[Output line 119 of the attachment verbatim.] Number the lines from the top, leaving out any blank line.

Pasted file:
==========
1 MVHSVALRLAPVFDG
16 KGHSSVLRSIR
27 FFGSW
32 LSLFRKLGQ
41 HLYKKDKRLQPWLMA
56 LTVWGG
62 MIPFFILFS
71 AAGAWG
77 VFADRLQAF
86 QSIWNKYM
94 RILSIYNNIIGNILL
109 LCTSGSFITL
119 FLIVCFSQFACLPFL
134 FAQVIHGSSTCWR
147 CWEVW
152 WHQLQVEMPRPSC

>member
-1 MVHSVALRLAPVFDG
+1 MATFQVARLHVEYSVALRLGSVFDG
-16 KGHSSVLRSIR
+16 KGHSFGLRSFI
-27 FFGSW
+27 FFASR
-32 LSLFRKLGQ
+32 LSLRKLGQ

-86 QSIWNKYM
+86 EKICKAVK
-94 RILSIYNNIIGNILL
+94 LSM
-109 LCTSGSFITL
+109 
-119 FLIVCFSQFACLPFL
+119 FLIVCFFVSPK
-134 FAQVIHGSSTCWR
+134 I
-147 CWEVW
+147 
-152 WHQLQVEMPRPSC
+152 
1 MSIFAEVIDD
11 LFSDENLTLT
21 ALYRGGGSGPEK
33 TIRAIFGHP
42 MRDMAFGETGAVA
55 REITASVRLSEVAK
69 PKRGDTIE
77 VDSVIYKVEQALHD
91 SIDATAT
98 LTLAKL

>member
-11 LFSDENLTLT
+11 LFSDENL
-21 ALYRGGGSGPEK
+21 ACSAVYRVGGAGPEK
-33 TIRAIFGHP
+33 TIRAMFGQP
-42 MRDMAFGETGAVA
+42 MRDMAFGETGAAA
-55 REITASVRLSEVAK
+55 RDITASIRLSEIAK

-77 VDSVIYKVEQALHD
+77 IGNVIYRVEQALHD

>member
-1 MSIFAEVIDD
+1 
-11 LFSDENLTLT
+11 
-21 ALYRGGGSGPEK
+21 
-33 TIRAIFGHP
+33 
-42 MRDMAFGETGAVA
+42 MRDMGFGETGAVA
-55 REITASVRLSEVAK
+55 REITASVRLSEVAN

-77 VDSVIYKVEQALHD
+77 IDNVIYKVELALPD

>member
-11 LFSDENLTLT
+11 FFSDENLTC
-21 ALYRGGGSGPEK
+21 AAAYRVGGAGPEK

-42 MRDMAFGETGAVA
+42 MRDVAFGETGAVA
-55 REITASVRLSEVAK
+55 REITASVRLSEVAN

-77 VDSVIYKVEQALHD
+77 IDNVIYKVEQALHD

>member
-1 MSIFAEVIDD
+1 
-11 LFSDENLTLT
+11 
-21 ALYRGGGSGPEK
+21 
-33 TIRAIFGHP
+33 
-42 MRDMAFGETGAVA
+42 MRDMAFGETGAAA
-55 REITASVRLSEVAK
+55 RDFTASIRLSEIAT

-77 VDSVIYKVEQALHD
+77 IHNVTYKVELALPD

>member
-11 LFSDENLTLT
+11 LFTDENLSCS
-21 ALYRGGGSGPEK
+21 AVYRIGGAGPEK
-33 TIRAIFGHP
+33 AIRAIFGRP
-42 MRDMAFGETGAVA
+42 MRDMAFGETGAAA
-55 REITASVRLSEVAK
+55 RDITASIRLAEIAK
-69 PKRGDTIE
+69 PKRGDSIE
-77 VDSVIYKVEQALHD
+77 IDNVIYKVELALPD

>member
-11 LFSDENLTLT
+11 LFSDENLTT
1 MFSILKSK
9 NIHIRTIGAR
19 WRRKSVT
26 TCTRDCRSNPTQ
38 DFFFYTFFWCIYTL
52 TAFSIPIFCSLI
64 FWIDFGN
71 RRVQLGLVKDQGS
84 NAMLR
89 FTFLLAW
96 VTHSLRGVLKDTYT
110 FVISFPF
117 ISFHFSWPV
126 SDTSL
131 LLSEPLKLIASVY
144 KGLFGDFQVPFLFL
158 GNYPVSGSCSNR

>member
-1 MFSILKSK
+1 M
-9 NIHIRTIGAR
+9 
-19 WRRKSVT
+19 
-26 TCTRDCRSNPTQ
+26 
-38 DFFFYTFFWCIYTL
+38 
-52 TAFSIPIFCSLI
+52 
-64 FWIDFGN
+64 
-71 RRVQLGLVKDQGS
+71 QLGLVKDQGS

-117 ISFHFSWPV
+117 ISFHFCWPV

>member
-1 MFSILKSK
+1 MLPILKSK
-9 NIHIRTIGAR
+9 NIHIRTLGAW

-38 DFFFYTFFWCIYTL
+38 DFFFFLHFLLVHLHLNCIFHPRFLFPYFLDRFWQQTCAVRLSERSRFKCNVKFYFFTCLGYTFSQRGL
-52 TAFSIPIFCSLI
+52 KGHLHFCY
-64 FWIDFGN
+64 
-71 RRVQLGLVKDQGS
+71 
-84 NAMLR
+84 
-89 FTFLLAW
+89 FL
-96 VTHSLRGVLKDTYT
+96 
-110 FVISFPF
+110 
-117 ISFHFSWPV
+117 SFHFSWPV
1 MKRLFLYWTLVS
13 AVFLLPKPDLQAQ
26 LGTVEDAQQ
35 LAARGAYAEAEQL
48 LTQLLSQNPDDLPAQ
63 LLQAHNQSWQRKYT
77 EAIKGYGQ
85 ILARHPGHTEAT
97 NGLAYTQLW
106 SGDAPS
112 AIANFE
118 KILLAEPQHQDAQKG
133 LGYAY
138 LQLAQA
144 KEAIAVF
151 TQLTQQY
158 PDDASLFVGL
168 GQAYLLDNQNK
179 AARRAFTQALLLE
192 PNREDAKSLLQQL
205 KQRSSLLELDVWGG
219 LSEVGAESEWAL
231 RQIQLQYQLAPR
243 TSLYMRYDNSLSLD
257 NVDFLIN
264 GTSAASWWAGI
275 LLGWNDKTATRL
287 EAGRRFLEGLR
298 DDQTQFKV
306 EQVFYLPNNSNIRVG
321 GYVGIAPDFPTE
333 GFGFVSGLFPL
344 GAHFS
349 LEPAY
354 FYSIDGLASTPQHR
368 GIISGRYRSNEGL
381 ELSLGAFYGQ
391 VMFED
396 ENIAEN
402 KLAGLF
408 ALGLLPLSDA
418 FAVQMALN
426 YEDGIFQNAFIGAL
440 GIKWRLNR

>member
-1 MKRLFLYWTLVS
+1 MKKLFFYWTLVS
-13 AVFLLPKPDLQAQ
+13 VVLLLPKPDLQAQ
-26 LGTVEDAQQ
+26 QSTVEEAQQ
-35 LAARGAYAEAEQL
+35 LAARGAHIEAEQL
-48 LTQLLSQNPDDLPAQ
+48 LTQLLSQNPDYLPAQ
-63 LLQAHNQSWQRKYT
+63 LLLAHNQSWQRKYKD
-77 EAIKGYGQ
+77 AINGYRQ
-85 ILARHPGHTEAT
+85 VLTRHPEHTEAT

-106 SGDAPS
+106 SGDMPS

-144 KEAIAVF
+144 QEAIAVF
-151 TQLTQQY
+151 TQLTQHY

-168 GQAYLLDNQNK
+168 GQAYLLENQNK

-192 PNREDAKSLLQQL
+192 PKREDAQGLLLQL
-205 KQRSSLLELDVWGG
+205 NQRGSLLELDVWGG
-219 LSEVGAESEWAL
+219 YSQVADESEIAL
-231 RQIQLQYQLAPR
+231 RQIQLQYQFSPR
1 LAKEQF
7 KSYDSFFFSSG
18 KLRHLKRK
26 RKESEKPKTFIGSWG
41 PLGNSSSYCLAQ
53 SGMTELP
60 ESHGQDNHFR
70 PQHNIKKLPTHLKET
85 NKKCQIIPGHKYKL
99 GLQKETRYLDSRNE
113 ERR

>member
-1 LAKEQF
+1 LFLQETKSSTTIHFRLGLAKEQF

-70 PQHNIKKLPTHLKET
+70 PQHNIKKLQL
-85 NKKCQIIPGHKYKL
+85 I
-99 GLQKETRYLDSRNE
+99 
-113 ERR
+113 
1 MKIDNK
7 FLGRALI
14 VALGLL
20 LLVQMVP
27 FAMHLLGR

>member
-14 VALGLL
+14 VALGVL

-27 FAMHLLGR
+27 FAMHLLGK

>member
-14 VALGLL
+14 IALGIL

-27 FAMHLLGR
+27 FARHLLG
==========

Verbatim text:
>member